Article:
I am pleased to say that Vitaliev does not write badly – far from it in fact, but he has certainly held to the principle of mauvism in writing a book for the Internet age where “one website routinely carries links to many others. You open a link in a story that you are reading and it takes you away to another story loosely connected to the first one yet years and/or miles away from it; you then close the link and return to the story you were reading in the first place”.
Even since reading Stefan Zweig’s remarkable description of psychological co-dependency in his novel, Beware of Pity, I’ve tried to read every thing I can get my hands on by this fine writer. In recent years, a minor publishing industry has developed around Zweig, with Pushkin Press leading the way with quite a few volumes of short stories and even an uncompleted novel, The Post Office Girl which I reviewed here.
The World of Yesterday is the final book Zweig handed to his publisher before he and his wife committed suicide in 1942, despairing at the destruction of European culture resulting from by the rise of fascism. Having a bit of a completist tendency with my favourite authors, it was hard to resist another book by Zweig, particularly one which is both autobiography and memoir, describing literary Vienna’s golden age, and its sad decline through the first half of the 20th century.
Let me say at the start of this review, that despite the adulatory reception this volume had when published by Pushkin Press last year, I found it a very difficult book to read. This is not conventional autobiography in the sense of describing the relationships and events which formed the subject’s life. It is really a cultural history, in which philosophical development (and decline) is given greater prominence than the life described. I found it to be a heavy read, with page after page of solid text unrelieved by any touch of human drama or even humour to lighten it. When I look at the appreciative reviews elsewhere I feel rather embarrassed to report that I didn’t actually enjoy this book. I found it not at all difficult to see this book in the context of Zweigs imminent suicide, for it has an air of gloom and failure about it which, while not detracting from its value to those with an interest in the era, on the whole makes it an unhappy and depressing read.
Like many people, I occasionally flirt with philosophy, but usually find it too abstract and inaccessible – unless of course it is set in the context of a life well-lived (or perhaps not so well!), when the personal story of the philosopher helps his teachings come alive. For this reasons, I enjoyed reading the books of Alain de Botton such as his Consolations of Philosophy, which manages to extract the main thrust of the great philosophers and apply it to modern problems and complexities.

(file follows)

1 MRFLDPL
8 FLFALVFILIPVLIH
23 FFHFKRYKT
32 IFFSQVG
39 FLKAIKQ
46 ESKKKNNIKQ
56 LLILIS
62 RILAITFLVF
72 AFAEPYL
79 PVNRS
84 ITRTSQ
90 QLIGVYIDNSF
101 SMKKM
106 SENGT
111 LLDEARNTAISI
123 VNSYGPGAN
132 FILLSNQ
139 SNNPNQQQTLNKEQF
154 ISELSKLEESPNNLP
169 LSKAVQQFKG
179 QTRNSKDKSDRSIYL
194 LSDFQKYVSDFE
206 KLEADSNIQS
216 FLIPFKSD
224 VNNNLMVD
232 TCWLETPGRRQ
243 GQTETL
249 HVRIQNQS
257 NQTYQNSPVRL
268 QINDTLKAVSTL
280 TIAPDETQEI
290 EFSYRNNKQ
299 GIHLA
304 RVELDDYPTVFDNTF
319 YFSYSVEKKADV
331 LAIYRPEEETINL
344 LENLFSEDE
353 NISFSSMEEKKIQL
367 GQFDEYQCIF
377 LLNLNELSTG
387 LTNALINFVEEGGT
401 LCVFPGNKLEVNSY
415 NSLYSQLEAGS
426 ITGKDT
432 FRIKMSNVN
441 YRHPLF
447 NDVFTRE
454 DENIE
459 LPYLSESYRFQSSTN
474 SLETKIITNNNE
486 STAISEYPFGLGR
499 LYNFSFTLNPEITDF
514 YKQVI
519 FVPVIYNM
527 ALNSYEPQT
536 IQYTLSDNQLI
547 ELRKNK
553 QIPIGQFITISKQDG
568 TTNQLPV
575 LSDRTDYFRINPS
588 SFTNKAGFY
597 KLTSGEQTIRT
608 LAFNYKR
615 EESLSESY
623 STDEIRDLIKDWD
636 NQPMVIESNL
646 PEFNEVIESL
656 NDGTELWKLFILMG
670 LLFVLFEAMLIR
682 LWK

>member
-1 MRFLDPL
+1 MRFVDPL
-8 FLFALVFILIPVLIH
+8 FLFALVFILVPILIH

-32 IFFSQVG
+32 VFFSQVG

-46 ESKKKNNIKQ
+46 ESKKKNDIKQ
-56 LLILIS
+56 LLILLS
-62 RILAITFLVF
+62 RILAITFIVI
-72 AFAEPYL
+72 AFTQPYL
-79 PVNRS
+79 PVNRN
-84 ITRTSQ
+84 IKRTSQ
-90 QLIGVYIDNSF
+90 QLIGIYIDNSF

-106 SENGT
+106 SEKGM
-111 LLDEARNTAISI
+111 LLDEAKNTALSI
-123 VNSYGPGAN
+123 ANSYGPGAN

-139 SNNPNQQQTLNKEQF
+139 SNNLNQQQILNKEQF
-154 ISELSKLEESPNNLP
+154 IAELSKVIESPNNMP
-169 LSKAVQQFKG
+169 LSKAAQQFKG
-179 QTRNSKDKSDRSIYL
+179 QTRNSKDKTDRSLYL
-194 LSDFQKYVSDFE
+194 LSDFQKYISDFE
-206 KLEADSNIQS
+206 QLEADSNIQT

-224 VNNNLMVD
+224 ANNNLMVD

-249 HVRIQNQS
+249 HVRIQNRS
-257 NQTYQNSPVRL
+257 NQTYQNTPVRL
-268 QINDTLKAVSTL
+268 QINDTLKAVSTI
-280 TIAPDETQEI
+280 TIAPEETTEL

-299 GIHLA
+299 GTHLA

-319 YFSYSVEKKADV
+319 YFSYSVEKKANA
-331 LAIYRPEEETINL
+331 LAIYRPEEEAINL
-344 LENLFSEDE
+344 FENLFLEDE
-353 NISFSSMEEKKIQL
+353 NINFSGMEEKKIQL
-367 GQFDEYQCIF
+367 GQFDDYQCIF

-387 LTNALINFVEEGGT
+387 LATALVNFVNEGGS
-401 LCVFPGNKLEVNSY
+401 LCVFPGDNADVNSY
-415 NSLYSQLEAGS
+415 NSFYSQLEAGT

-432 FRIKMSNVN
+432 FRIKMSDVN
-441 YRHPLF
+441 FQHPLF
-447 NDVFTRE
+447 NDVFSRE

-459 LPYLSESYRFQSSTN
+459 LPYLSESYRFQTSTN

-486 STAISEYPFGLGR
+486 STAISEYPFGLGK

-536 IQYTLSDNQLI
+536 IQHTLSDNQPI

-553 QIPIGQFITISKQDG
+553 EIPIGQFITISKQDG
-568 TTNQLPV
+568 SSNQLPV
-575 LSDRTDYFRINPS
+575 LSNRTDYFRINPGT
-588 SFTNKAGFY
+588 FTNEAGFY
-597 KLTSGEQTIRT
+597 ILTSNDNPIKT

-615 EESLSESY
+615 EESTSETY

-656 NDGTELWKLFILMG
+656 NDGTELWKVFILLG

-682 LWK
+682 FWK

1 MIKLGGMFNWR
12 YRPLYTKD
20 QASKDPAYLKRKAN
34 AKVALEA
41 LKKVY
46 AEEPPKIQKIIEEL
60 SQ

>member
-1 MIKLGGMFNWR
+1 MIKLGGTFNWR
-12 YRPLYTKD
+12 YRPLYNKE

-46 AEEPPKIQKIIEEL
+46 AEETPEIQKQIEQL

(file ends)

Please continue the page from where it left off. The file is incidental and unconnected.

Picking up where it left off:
Sarah Bakewell has provided me with another highly accessible book of wisdom in How to Live – A life of Montaigne in One Question and Twenty Attempts at an Answer. The added value of her book is that she has extracted the core of Montaigne’s thought but set it in the context of a very readable biography, containing not just the story of his life, but also the historical context in which he lived.
Michel Eyquem de Montaigne (1533-1592) had a successful career as a Counselor in the Bordeaux Parliament and in recognition of his services was awarded the highest honour of the French nobility. However, he tired of public life and at the age of 38 retired to his Chateau to live a life of solitude among the 1500 books in his library, where he began work on his Essays.
Sarah Bakewell has somehow taken the 16th century material of the Essays and has distilled them into a very readable book for the 21st century. Understanding that few people have the time to wander through the 1000 page original, she had summarised Montaignes messages in 20 chapters, with titles such as:
- How to Live – Read a lot, forget most of what you read, and be slow witted,
- How to Live – Survive love and loss
- How to Live – Wake from the sleep of habit
- How to Live – Reflect on everything, regret nothing.
Most readers in Britain are so well-supplied by books in their own language that they rarely venture into reading books in translation and therefore miss out on the best literature of other European nations. About a third of titles reviewed on A Common Reader are European books in translation and I am pleased to add The Silences of Hammerstein to this number.
Hans Magnus Enzensburger is considered to be Germany’s most important modern poet and is a highly regarded publisher and essayist. But he is little known in Britain, or presumably other English speaking nations.
His book, The Silences of Hammerstein is difficult to categorise, being in parts biographical, fictional and critical. One of its features is the way Enzensburger intersperses his narrative with imagined conversations with the main characters in his book in which he asks them pertinent questions and records the answers he thinks they would give. The book ranges far and wide, and reminds me a little of W G Sebald’s books in the way photographs are insterspersed among the pages, providing enigmatic insights into the narrative.
The Silences of Hammerstein, chronicles the life of a German General and his family as they lived their lives through the 1930s and 40s largely while being largely opposed to the rise of Nazism. Continue reading